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Even Heroes Need A Parachute
Artist: This Beautiful Republic 
Label: Forefront Records
Time: 11 tracks/38:35
I’m listening to the debut album by This Beautiful Republic and thinking, ‘they must have listened to a lot of Blindside before recording this.’ Some of the songs are structured in a similar way to the boys from Sweden, and lead singer Ben Olin certainly has picked up the vocal phrasing and vocal timbre of Blindside’s front-man, Christian. Being influenced by a good, successful band is not necessarily a bad thing, but sounding like a homogenized version of that band is a problem. The over-all effect of Even Heroes Need Parachutes actually doesn’t point to Blindside as much as you might think from the preceding sentences – in fact, the real problem with the over-all effect of this CD is that there’s a very generic modern CCM rock sound to the whole affair. From the production to the songwriting, from the competent but faceless instrumental performances to the derivative vocals: it’s not that they did anything wrong – they just didn’t do much that was distinctive or challenging. 
This Beautiful Republic is one of those bands that tries hard and means well, and even succeeds in producing a well-crafted ‘product’ that’s ready for radio play. The problem, as we see too often in the well-polished world of CCM, is that artistry seems to have been sacrificed on the altar of ‘ministry,’ and earnestness has won out over musical integrity. Perhaps there was a give-away in the promotional material, which boasts that This Beautiful Republic is part of “the best…. to come from Christian music hit factory Forefront Records.” Art doesn’t usually come from a ‘factory.’ This is safe, generic music that your mom and dad are not supposed to like, but probably will end up buying you for your birthday at the Christian Bookstore.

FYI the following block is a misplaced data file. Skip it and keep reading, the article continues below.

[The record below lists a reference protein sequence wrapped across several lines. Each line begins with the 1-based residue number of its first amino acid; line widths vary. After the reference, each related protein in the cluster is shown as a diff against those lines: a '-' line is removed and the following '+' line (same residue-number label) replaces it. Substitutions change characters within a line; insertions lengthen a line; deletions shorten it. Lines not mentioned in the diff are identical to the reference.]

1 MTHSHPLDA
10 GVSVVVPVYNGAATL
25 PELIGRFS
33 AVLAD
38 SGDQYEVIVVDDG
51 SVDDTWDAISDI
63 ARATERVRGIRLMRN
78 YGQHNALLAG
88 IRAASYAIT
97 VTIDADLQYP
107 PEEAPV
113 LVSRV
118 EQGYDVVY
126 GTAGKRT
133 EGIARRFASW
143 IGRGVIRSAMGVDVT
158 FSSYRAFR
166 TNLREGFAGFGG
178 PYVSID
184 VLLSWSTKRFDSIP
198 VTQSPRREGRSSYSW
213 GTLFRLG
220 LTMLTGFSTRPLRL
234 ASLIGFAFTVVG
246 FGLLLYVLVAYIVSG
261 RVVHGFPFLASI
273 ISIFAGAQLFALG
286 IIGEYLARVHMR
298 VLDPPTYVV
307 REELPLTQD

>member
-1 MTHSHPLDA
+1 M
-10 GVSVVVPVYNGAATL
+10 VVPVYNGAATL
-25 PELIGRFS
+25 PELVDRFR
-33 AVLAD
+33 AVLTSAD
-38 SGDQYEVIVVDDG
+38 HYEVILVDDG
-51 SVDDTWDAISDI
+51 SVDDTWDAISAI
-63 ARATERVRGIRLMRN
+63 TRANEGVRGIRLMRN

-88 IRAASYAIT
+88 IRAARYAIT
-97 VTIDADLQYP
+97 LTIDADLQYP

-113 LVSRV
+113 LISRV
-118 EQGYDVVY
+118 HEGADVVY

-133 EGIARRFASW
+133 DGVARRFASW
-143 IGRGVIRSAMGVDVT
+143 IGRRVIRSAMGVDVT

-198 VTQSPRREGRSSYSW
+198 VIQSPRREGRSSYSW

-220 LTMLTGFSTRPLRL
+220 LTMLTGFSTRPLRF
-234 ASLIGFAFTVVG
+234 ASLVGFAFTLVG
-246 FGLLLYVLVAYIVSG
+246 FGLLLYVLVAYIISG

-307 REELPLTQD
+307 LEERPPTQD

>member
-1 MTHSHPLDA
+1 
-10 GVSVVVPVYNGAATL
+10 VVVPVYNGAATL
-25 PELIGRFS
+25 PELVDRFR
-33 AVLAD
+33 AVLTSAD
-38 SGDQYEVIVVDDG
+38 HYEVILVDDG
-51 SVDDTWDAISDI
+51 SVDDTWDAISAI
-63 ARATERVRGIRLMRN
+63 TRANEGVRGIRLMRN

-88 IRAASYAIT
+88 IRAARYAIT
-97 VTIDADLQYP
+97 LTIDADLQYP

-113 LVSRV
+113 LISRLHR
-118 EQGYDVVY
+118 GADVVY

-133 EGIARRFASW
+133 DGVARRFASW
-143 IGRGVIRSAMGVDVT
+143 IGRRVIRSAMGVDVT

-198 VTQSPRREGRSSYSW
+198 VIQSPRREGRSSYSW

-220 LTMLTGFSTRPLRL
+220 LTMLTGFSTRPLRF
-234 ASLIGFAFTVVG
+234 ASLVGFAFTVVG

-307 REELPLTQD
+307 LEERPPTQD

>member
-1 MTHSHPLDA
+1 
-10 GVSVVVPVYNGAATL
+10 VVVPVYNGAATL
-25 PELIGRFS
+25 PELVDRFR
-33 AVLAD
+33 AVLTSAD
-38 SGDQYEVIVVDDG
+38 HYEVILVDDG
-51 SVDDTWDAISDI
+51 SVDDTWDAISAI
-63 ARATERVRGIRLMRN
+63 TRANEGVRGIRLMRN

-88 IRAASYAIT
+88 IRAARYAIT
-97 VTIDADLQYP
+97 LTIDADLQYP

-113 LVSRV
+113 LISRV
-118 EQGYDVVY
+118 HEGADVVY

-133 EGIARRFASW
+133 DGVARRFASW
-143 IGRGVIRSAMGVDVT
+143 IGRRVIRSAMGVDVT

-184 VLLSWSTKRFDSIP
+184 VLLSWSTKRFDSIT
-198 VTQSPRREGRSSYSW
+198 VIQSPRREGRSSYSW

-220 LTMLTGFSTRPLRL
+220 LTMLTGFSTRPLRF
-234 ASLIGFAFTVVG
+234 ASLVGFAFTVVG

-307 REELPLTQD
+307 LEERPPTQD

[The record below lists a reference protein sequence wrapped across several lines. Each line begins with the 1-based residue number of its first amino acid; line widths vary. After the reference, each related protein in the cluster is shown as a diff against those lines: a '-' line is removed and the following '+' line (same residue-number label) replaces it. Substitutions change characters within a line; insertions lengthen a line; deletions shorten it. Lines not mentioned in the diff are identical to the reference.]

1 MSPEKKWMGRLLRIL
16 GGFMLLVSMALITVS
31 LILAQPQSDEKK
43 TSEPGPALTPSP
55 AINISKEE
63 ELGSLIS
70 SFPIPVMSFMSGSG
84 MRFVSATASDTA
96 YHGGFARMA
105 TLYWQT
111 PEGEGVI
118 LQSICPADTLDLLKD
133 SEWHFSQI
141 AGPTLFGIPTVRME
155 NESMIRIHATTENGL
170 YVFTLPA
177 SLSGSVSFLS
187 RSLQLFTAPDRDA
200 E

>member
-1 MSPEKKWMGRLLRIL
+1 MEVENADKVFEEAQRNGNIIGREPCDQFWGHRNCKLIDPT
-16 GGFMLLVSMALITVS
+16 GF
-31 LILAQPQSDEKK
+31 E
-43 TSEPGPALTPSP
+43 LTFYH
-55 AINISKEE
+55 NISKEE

Aside from lead singer, Ben Olin (who, in his mini-bio says a good one-word description of himself would be “chameleon.” Oh-oh.), This Beautiful Republic is made up of Adam Smith on Guitar, Andrew Smith on drums, Brandon Paxton on bass, and Jeremy Kunkle on guitar. 
In case I sound overly harsh: this isn’t bad – we’ve just heard it all before. 
The lyrical content of the songs on Even Heroes Need Parachutes is concerned with Christian life issues and is geared very specifically to the church. “Black Box” manages to throw a nice spin on the issue of character by asking what the ‘black box’ of airplane-crash fame would reveal about us in the aftermath of moments of stress and danger – other songs deal with faith and relationship issues, with varying degrees of originality.
The promotional material accompanying the CD stressed the band’s live performance, audience participation, stage antics, the sing-along quality of the choruses and the band’s concert persona to the point of saying that the band’s live show ‘features a more aggressive feel than the album…’ – one has to wonder why this hard-sell of the live performance over the recording was stressed? I smell a ‘youth event’ somewhere…..
OK – so, I’m feeling guilty for coming down hard on these guys – after all, they haven’t put out a bad recording – just a very generic one. I’m sure that many people will like Even Heroes Need Parachutes. I’m just not so sure they’ll remember which band they just listened to.
By Bert Saraco 
(  )
– add half a tock if you need something to play during snack time at your Youth Group meeting. 


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